Beating and leaving him naked in trash bin was
Waverly, Ohio--Two of the men accused of beating a deaf gay restaurant worker to death last fall were indicted and arraigned on more severe charges, and both entered “not guilty” pleas on December 10.
Pike County Prosecutor Robert Junk called the murder of 39-year-old Daniel Fetty an anti-gay hate crime. A grand jury re-indicted Martin E. Baxter, 28, and Matthew W. Ferman, 22, on two counts of aggravated murder, and one each of aggravated robbery, abduction and tampering with evidence.
A third man, James Trent Jr., 19, pleaded guilty to involuntary manslaughter on December 5. He was sentenced to seven years in prison and is expected to testify against the other two.
Police investigating a report of a fight at about 1 am on October 2 found Fetty lying naked in a trash bin behind a building in downtown Waverly, about 50 miles south of Columbus. He had been beaten with bricks, boards and bottles and thrown into the bin. His clothes were not in the container with him.
Fetty was rushed to the hospital, then transferred by helicopter to Grant Hospital in Columbus before dying around noon.
While Junk said from the beginning that his office was actively pursuing the possibility that the murder was a hate crime, Waverly police chief Larry Roe insisted that it was a robbery, and that is what his department was investigating.
Ohio does not have a hate crime law. The closest legislation on the books is an ethnic intimidation law covering several misdemeanors, the most severe being telephone harassment. Sexual orientation is not included in that measure.
When originally indicted on October 8, the trio faced a single charge each of aggravated murder. Baxter and Ferman now face capital murder charges, as well as aggravated murder in connection with the aggravated robbery. Both can result in the death penalty, although each man can only be convicted of one of the two murder charges.
Their trials were set to begin on December 13, but were delayed to December 27. With the new indictments, Ferman and Baxter’s bonds were revoked, and both men will remain in custody until trial. The delay is needed to bring public defenders certified in death penalty cases on board to defend Ferman and Baxter.
Baxter spoke to the Columbus Dispatch’s Rita Price out of earshot of his attorney. According to the Chillicothe Gazette’s Daniel Prazer, bailiffs noted that Baxter started speaking to Price when he was away from his lawyer.
The defendant expressed confusion over the charges, noting that the indictment is “taller than I am.”
According to Baxter’s rambling statement to Price, the three men were at a bar, possibly the one in Emmitt House, the restaurant where Daniel Fetty worked. It is across the street from the building with the trash bin where he was found.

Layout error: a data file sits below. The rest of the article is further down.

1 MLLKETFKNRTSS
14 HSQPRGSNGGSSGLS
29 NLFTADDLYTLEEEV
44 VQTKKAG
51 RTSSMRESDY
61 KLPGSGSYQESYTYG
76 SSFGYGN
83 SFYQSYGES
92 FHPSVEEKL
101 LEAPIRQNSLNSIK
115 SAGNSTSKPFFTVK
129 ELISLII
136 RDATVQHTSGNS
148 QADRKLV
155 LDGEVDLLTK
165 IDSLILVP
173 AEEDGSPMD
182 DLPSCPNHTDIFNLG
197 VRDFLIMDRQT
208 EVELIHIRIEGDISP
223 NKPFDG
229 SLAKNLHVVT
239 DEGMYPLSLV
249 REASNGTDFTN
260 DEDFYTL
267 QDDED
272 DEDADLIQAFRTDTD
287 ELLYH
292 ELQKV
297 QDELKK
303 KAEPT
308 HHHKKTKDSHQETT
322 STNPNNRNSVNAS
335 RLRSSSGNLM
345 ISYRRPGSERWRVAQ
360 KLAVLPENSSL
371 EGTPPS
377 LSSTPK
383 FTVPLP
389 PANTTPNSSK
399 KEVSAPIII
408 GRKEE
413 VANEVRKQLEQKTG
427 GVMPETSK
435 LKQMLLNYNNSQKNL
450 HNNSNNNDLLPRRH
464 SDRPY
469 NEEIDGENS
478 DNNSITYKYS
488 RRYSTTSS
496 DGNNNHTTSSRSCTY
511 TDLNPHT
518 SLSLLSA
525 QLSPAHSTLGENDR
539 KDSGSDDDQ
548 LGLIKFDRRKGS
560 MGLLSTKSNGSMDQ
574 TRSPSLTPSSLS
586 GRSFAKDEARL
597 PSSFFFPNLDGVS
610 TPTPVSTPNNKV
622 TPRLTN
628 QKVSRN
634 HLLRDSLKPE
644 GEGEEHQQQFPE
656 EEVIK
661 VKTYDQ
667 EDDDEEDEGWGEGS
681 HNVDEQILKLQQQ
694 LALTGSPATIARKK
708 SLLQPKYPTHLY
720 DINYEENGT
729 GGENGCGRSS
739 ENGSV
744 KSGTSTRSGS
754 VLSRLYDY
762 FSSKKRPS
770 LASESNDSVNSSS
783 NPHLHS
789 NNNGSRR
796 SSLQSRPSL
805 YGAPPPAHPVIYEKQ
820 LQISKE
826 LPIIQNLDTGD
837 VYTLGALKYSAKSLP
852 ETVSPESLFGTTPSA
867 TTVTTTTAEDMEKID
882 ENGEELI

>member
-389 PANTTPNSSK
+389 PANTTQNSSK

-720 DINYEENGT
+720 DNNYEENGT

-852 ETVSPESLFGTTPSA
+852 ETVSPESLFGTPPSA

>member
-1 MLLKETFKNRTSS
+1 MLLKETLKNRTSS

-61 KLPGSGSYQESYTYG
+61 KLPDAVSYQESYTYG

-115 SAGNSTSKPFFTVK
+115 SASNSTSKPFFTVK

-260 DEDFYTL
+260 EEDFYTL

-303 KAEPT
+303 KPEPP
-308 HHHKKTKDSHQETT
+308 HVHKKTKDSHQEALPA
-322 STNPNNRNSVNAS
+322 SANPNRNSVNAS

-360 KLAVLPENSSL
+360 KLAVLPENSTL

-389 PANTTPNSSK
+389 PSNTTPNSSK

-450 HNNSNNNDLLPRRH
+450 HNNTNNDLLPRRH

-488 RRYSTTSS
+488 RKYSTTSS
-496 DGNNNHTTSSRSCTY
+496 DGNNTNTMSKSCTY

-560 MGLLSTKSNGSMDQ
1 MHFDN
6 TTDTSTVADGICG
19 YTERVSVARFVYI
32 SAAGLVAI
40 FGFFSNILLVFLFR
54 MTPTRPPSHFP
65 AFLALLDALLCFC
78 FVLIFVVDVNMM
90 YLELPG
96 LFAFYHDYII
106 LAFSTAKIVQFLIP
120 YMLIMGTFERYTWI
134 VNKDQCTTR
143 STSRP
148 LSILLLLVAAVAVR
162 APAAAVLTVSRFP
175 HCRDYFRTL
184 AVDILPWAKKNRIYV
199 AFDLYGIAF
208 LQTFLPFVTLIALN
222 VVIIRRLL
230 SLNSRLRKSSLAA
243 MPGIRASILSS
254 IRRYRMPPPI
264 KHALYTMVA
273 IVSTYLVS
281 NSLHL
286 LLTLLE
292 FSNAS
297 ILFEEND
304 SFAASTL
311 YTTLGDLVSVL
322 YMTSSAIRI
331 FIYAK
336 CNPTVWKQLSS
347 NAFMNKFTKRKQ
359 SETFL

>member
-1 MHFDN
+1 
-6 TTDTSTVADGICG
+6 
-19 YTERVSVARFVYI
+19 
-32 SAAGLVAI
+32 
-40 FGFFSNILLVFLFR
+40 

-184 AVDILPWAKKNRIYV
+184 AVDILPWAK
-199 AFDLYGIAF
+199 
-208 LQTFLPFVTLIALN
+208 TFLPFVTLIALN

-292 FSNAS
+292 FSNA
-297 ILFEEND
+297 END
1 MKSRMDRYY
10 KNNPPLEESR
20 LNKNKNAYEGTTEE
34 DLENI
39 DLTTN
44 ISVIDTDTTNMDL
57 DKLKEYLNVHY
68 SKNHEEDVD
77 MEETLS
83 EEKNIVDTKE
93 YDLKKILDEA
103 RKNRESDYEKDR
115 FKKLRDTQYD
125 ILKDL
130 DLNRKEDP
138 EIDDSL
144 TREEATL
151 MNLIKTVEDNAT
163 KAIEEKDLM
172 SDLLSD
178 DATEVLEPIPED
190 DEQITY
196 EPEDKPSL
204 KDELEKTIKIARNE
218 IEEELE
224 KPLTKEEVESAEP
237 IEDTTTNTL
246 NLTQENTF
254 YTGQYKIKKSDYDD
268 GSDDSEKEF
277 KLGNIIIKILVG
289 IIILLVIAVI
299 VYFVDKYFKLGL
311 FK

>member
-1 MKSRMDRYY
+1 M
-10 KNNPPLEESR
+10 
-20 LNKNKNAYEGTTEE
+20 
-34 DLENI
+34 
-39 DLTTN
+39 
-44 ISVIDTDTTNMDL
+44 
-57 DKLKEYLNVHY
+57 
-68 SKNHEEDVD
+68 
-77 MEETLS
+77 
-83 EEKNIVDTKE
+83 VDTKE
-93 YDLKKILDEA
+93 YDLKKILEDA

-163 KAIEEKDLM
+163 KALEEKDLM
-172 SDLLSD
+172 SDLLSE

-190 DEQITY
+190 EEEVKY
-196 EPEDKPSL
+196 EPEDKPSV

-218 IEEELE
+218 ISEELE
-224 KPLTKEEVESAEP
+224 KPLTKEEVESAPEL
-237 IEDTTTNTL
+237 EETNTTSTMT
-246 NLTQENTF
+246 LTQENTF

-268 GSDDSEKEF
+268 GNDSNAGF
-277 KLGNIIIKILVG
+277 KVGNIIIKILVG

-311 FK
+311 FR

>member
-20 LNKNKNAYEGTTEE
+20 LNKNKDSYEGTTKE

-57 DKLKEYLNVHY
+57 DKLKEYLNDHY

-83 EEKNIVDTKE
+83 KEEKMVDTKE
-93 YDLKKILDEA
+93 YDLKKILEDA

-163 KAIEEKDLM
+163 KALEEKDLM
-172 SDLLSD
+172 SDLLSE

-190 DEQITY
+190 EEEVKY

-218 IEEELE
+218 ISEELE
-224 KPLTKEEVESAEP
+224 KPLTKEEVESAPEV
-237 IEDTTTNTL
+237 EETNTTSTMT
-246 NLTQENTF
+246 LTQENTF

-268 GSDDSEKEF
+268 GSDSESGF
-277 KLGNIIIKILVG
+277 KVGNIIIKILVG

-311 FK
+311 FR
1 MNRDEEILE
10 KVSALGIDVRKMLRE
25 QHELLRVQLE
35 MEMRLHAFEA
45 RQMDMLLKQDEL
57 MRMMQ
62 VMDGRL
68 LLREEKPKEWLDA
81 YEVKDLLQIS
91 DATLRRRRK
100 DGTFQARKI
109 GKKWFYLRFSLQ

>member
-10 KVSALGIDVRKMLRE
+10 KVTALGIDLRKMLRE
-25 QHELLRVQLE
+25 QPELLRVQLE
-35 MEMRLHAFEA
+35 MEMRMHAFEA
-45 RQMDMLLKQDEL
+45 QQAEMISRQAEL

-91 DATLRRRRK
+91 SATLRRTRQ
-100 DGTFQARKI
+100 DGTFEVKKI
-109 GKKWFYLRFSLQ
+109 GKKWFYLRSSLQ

Fetty was also there, “buying drinks,” Baxter told Price, when Ferman accused him of stealing his cigarettes. The four went outside, and they then attacked Fetty.
Baxter claimed the attack was carried out by Trent and Ferman and that it was over the missing cigarettes, not based on Fetty’s sexual orientation. However, Baxter also said that he was drunk and had been doing cocaine.
“Daniel wouldn’t do something like that in the first place,” Kathy Houseman, a waitress at Emmitt House, told the Columbus Dispatch. “If he’d wanted a cigarette, he’d ask for one. He wouldn’t take something.”
Fetty, whose apartment had burned a few weeks before his murder, had been living in his car while working to raise enough money for a new apartment.
Junk’s courtroom categorization of the murder as a hate crime pleased Gloria McCauley, executive director of the Buckeye Region Anti-Violence Organization, who was at the arraignment with Fetty’s mother and sister.
“I’m very pleased that Mr. Junk is being so public about viewing this as being hate-motivated,” she said.
McCauley noted some striking similarities between Fetty’s murder and that of Matthew Shepard, the Wyoming college student whose death sparked a nationwide call for sexual orientation-inclusive hate crime laws.
“The sheer physical viciousness of the attack, the overkill for something so seemingly minor, in this case, ostensibly a pack of cigarettes, the cruelty of what was done after the attacks,” she said. “In Shepard’s case, being tied to a fence; in Daniel’s, being stripped and put in a Dumpster, there are similarities.”
“It really shook me up, both because I knew Daniel and because of the viciousness of the attacks,” she concluded.
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